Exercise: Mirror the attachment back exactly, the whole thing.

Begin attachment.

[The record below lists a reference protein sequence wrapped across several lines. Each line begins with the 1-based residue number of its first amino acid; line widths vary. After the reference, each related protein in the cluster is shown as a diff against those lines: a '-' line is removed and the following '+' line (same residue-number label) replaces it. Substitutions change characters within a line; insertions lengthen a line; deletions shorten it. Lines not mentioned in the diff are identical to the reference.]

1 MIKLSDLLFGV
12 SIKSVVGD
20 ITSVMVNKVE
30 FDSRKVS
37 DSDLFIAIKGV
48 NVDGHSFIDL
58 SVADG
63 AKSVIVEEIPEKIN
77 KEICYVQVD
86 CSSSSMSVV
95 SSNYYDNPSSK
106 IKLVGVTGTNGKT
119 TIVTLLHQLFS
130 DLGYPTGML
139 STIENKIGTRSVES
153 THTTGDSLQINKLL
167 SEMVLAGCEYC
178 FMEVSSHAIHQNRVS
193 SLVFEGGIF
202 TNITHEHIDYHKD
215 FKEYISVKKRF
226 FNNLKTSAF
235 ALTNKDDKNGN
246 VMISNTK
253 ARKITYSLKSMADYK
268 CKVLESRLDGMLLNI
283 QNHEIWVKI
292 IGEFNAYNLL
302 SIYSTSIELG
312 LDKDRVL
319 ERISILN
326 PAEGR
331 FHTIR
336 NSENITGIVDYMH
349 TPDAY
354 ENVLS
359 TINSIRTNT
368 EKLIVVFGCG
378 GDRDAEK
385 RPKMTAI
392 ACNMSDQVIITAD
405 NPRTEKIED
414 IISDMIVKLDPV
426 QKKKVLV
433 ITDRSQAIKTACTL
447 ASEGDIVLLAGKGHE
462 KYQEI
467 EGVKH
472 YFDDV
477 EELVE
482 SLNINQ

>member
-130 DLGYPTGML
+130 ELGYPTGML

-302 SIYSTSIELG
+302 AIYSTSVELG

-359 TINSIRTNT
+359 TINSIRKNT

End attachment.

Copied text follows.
[The record below lists a reference protein sequence wrapped across several lines. Each line begins with the 1-based residue number of its first amino acid; line widths vary. After the reference, each related protein in the cluster is shown as a diff against those lines: a '-' line is removed and the following '+' line (same residue-number label) replaces it. Substitutions change characters within a line; insertions lengthen a line; deletions shorten it. Lines not mentioned in the diff are identical to the reference.]

1 MIKLSDLLFGV
12 SIKSVVGD
20 ITSVMVNKVE
30 FDSRKVS
37 DSDLFIAIKGV
48 NVDGHSFIDL
58 SVADG
63 AKSVIVEEIPEKIN
77 KEICYVQVD
86 CSSSSMSVV
95 SSNYYDNPSSK
106 IKLVGVTGTNGKT
119 TIVTLLHQLFS
130 DLGYPTGML
139 STIENKIGTRSVES
153 THTTGDSLQINKLL
167 SEMVLAGCEYC
178 FMEVSSHAIHQNRVS
193 SLVFEGGIF
202 TNITHEHIDYHKD
215 FKEYISVKKRF
226 FNNLKTSAF
235 ALTNKDDKNGN
246 VMISNTK
253 ARKITYSLKSMADYK
268 CKVLESRLDGMLLNI
283 QNHEIWVKI
292 IGEFNAYNLL
302 SIYSTSIELG
312 LDKDRVL
319 ERISILN
326 PAEGR
331 FHTIR
336 NSENITGIVDYMH
349 TPDAY
354 ENVLS
359 TINSIRTNT
368 EKLIVVFGCG
378 GDRDAEK
385 RPKMTAI
392 ACNMSDQVIITAD
405 NPRTEKIED
414 IISDMIVKLDPV
426 QKKKVLV
433 ITDRSQAIKTACTL
447 ASEGDIVLLAGKGHE
462 KYQEI
467 EGVKH
472 YFDDV
477 EELVE
482 SLNINQ

>member
-130 DLGYPTGML
+130 ELGYPTGML

-302 SIYSTSIELG
+302 AIYSTSVELG

-359 TINSIRTNT
+359 TINSIRKNT